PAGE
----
Administrative Law - Standard of Review (pre-Vavilov). Trinity Western University v. Law Society of Upper Canada
In Trinity Western University v. Law Society of Upper Canada (SCC, 2018) the Supreme Court of Canada ties the standard of review issue of 'reasonableness' with the administrative law issue of 'giving reasons for a decision' in a way that I find compelling. It's not that I agree with the case that some decisions can avoid reasons, I don't - but the connection of 'reasons' from these two (what I've always considered separate) areas of law is novel to me. Now we can argue that, as a matter of 'reasonableness' - as a standard of review - that a decision that lacks written reasons thereby fails the 'reasonableness' standard of review (though the other side can argue this passage in opposition):
 For the same reasons given in Law Society of B.C., there was no requirement on the part of the LSUC to give reasons which provided formal explanation for why the decision to refuse to accredit TWU’s proposed law school amounted to a proportionate balancing of freedom of religion with the statutory objectives of the Law Society Act (paras. 52-54). The speeches the LSUC Benchers made during the Convocations of April 10 and 24, 2014, demonstrate that the Benchers were alive to the question of the balance to be struck between freedom of religion and their statutory duties.. Canadian National Railway Co. v. Canada (Attorney General)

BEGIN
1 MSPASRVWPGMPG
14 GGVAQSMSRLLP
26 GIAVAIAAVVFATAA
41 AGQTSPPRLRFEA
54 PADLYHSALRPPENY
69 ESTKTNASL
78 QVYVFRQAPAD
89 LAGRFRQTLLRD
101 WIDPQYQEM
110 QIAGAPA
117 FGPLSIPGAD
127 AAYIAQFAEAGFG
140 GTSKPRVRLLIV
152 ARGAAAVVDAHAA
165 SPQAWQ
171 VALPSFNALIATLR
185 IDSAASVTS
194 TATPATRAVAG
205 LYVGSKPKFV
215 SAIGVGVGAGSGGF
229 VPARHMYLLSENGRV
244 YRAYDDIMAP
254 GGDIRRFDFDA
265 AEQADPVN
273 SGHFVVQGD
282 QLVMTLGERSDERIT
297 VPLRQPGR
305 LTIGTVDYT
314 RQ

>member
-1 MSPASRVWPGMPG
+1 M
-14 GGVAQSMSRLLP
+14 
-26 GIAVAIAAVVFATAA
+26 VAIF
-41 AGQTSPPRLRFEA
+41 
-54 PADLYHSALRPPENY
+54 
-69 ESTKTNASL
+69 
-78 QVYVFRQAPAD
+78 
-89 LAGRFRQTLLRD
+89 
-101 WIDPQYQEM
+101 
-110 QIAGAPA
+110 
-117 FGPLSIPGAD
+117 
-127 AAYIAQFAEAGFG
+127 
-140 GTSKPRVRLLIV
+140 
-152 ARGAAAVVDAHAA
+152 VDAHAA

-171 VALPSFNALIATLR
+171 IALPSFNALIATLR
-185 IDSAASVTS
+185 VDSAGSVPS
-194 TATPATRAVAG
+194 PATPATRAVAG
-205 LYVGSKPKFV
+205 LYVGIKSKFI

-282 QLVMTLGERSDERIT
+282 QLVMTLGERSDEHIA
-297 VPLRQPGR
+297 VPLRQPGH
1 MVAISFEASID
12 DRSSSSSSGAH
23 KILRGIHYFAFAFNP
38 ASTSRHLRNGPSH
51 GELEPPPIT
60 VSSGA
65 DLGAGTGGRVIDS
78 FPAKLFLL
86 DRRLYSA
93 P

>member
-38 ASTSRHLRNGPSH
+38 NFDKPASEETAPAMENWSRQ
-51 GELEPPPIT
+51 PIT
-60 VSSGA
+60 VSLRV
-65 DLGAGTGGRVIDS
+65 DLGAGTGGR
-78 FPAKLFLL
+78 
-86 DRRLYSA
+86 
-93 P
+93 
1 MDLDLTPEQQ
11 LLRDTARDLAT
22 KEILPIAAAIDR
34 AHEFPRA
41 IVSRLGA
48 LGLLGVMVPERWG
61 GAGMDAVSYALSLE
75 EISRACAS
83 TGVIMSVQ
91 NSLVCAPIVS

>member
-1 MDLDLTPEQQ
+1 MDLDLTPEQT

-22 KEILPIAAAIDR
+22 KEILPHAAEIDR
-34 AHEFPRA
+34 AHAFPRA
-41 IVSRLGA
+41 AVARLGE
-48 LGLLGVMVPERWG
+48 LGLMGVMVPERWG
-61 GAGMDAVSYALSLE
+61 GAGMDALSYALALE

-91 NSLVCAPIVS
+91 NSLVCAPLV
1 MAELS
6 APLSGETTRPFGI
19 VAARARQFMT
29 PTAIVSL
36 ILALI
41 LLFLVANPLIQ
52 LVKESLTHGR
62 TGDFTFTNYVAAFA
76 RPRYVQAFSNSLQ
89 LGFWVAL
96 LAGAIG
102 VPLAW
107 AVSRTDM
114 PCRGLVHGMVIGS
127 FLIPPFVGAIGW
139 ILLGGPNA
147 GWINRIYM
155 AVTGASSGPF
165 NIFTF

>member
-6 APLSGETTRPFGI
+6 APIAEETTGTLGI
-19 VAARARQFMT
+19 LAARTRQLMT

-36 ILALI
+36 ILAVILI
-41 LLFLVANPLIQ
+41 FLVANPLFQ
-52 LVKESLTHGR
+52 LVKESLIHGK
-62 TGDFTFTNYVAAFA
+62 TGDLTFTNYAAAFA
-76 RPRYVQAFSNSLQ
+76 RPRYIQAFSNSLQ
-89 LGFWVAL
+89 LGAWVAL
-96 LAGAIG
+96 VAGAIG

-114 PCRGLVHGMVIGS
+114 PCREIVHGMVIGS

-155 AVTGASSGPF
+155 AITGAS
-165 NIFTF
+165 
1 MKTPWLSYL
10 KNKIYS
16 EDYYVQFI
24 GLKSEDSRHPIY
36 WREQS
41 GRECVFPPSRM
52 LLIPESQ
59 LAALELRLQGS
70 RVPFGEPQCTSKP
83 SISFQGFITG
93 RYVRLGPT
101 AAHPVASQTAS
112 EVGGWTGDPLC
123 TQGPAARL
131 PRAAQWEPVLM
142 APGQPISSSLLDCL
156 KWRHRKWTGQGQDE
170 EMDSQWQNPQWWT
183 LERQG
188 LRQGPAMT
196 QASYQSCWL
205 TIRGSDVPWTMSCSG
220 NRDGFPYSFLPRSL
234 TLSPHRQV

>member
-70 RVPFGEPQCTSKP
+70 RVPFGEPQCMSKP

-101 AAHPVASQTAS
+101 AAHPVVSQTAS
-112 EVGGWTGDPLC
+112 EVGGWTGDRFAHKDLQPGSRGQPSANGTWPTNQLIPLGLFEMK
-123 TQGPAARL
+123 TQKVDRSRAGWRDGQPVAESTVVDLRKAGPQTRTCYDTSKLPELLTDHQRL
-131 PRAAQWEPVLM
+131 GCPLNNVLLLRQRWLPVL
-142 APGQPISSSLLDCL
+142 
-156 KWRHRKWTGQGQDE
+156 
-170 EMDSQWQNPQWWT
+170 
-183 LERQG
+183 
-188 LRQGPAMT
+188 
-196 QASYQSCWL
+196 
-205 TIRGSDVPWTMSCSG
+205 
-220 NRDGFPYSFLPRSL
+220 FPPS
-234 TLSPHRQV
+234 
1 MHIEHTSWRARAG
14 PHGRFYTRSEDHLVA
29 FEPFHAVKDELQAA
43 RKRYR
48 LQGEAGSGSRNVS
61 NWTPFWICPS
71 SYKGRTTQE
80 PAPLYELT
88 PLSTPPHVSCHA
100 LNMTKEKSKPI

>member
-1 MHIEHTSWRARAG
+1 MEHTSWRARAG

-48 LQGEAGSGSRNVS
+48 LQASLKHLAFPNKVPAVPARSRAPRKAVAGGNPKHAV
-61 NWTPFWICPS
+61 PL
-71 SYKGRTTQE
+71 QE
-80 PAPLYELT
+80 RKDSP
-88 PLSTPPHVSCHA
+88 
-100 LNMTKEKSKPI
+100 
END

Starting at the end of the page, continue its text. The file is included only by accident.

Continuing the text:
Reasonableness review requires “a respectful attention to the reasons offered or which could be offered in support of a decision” (Dunsmuir v. New Brunswick, 2008 SCC 9,  1 S.C.R. 190, at para. 48 (emphasis added); see also Newfoundland and Labrador Nurses’ Union v. Newfoundland and Labrador (Treasury Board), 2011 SCC 62,  3 S.C.R. 708, at para. 11). Reviewing courts “may, if they find it necessary, look to the record for the purpose of assessing the reasonableness of the outcome” (Agraira v. Canada (Public Safety and Emergency Preparedness), 2013 SCC 36,  2 S.C.R. 559, at para. 52, quoting Newfoundland Nurses, at para. 15). In our view, the Benchers came to a decision that reflected a proportionate balance.
In Canadian National Railway Co. v. Canada (Attorney General) (SCC, 2014) the Supreme Court of Canada clarifies that the Dunsmuir principles that determine the standard of review in judicial reviews apply to both decisions of administrative tribunals and decisions of administrators generally:
 Dunsmuir is not limited to judicial review of tribunal decisions (paras. 27-28; Public Mobile, at para. 30). Rather, in Dunsmuir, the standard of review analysis was discussed in the context of “various administrative bodies”, “all exercises of public authority”, “those who exercise statutory powers”, and “administrative decision makers” (paras. 27, 28 and 49).
 This Court has applied the Dunsmuir framework to a variety of administrative bodies (see, for example, Catalyst Paper Corp. v. North Cowichan (District), 2012 SCC 2 (CanLII), 2012 SCC 2,  1 S.C.R. 5, at paras. 13 and 35, per McLachlin C.J.). The precedents instruct that the Dunsmuir framework applies to administrative decision-makers generally and not just to administrative tribunals. The Dunsmuir framework thus is applicable to adjudicative decisions of the Governor in Council.